Welcome Matt: Getting To Know Serenbe’s first Chef-In-Residence (and Garnie’s boyfriend) Matt Adolfi
Last year at our annual Les Dames d’Escoffier “Afternoon in the Country” event, Matt Adolfi, who was then the chef de cuisine at Bacchanalia, caught my daughter Garnie’s attention. And almost immediately, Anne Quatrano and I started texting like modern matchmakers.
Me: How can we get them back together?
Anne: I’ll bring him out for the Cluck Off!
They officially met at the Cluck Off—the multi-chef chicken battle we hosted late last year—over honey bourbon roasted chicken thighs. Then they talked. Then they went out soon after that. And again. And again. And again. In the following months, Matt ended his eight-year tenure at Bacchanalia and made the move to Serenbe, where he’s now the chef-in-residence, focused on creating lines for Serenbe Foods, new restaurant concepts and other culinary experiences.
A leap of faith in more ways than one, I asked Matt to describe what led him to move his career and life out into the country. Here’s what he said:
I love Bacchanalia and AQ for teaching me how to cook and I’ll always remember where my Southern roots started. I started as an intern and worked countless unpaid hours to get a sous chef position, I did that for a few years until I had the opportunity to be the baker for Star Provisions for about a year. Being the baker is the hardest job in that building, hands down, but is also one of the most gratifying. After being the baker, a position at Floataway Cafe had opened and I was the co-chef with a friend for about a year.
Floataway was a great learning experience, but was not the food I love. Bacchanalia was the cuisine where my passion started. So AQ gave me the opportunity to come back as a sous chef, where I remained for a couple years until she gave me the chef de cuisine role. After a couple years of chef de cuisine, I still wanted more and the executive chef position was held by my friend David Carson. It was his time to shine. So a chance to climb up the ladder wasn’t really there in the immediate future.
The restaurant industry can wear on you mentally and physically. Garnie saw my frustration and, as the problem solver she is, she created a way for me to come to Serenbe and have a role, which was win-win. I get to see her more and contribute to a remarkable place.
Since he’s been with us, Matt has already done the VIP brunch for May Day, a few pop-up dinners, dinner at the Art Farm and several cooking classes at the Bosch Experience Center, in addition to revamping the menu at the Blue-Eyed Daisy.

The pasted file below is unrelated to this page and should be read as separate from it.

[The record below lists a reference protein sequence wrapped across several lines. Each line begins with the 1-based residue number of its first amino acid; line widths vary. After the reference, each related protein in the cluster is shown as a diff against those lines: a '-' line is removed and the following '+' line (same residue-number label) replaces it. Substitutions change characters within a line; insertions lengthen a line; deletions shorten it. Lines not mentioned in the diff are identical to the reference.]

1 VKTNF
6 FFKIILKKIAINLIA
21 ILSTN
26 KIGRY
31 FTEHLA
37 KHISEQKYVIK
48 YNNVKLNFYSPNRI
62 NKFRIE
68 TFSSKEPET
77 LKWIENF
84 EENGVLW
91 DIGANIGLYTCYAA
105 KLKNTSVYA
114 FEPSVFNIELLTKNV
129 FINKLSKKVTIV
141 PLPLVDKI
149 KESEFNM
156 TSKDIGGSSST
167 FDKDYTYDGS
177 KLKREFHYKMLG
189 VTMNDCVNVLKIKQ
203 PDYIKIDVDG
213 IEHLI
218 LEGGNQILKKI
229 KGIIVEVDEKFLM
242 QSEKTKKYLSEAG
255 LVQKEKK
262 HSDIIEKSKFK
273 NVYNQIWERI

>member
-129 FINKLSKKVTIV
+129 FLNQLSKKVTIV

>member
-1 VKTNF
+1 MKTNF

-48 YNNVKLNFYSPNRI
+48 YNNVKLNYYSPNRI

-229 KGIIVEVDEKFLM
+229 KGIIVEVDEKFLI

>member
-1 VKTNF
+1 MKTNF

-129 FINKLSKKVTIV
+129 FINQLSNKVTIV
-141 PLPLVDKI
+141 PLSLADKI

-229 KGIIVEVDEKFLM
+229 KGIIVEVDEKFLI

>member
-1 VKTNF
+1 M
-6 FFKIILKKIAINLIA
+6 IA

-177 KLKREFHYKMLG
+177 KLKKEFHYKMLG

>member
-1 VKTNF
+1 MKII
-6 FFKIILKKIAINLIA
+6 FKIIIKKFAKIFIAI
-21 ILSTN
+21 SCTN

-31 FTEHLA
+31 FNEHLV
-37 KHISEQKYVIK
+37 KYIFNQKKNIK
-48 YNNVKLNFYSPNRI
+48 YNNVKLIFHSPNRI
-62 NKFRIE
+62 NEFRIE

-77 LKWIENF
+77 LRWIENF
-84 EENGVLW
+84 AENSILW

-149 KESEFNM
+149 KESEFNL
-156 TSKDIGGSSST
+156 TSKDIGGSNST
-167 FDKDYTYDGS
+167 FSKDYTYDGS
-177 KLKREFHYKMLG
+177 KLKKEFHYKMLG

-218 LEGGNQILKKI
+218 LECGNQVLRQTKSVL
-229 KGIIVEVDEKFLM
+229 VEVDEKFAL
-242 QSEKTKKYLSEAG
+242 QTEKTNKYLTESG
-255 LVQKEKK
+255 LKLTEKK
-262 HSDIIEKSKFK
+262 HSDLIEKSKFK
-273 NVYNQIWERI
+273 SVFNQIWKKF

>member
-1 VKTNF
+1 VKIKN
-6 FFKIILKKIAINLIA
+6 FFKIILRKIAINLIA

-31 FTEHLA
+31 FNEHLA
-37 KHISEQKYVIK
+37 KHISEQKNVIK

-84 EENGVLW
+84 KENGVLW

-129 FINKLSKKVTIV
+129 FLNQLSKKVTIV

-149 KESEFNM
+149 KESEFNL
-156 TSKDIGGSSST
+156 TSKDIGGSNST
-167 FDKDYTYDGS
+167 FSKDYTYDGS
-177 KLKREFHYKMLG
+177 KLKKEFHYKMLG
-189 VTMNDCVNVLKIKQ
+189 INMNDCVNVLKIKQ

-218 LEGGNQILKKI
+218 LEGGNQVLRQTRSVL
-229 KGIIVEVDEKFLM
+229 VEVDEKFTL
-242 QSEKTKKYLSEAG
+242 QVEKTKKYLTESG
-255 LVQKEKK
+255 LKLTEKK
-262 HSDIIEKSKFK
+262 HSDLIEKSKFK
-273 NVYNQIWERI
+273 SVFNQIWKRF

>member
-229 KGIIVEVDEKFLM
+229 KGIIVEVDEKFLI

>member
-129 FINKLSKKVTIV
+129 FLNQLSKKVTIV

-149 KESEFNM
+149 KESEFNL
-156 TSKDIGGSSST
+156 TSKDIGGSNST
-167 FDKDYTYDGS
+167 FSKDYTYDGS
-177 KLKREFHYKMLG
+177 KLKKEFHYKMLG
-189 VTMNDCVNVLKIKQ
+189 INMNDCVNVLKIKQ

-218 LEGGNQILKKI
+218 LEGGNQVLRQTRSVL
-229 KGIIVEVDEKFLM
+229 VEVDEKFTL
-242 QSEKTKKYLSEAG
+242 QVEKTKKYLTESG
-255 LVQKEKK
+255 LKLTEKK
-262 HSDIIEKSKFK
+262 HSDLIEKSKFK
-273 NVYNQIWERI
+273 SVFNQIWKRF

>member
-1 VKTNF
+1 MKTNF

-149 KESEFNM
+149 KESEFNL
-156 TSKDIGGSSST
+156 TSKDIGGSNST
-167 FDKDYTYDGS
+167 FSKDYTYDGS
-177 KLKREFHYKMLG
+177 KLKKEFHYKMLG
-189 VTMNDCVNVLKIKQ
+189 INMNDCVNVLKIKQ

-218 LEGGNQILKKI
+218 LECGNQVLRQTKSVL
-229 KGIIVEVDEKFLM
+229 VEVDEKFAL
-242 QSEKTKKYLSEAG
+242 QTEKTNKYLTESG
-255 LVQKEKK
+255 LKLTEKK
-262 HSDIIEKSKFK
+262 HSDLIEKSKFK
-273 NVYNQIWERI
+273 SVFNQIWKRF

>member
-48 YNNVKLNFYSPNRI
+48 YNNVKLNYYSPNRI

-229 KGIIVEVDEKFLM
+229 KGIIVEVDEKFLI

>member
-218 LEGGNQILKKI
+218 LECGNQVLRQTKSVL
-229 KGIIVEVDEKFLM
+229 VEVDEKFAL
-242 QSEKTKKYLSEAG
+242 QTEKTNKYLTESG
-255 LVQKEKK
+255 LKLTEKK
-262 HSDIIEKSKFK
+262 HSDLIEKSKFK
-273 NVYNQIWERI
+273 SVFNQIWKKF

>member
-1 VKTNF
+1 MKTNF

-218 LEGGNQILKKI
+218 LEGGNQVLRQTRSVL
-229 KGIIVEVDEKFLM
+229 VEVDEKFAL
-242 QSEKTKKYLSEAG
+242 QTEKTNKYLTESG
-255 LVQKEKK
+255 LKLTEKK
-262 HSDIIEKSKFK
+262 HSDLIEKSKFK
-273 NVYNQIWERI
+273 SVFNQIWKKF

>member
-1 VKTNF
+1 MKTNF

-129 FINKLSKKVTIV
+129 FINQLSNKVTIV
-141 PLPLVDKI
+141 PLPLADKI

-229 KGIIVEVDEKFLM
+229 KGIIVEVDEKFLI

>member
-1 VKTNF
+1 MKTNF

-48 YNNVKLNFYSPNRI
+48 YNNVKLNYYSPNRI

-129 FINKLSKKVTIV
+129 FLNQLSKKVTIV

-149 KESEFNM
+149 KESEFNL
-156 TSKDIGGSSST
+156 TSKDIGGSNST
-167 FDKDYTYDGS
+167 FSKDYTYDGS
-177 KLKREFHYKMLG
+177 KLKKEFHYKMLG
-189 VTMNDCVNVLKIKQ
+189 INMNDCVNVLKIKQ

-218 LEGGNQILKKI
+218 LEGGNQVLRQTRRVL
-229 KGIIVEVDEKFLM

But what’s most delicious about him is that there’s no boasting to Matty at all. He’s amazingly talented and equally gracious and kind with an easy-going personality.
Garnie, on the other hand, is a type A personality all the way, but falling in love has softened her a bit. I’m not going to say she’s become laid-back—she’s still driven—but love has a way of getting in your system and reminding you that work’s not everything.
And it makes so much sense to me that my firstborn—the one most like Steve—would fall in love with someone who cooks and nourishes others for a living. There’s a real poetry in the history that’s repeating itself there.
Though he says he originally thought our little community was “some weird place in the middle of nothing where rich people lived,” Matt has, through Garnie’s eyes, seen what makes it special.
“I grew up in a small town outside Syracuse, so Serenbe brings that feeling of community back home for me,” he says. “I love to see how it changes and progresses everyday and how a place can change people’s lives so drastically. People want a community like Serenbe—the majority of them just don’t know it. It creates inspiration and blossoms amazing natural relationships with neighbors. It’s a place that lets you be connected with nature and community while being aesthetically gorgeous. I never want to leave. I’m truly blessed to be a part of such an amazing thing.”
I’m mindful of the uniqueness of his situation—that Matt has chosen to live and work in a place created by his girlfriend and her family. I imagine most men would consider this odd, but not our Matty: “I believe in the entire Serenbe mentality and I believe in Garnie’s family—I just want to be sure that our personal relationship and our work relationship can work together positively,” he says. “But as I’m sure everyone already knows, in both of our relationships Garnie is still the boss.”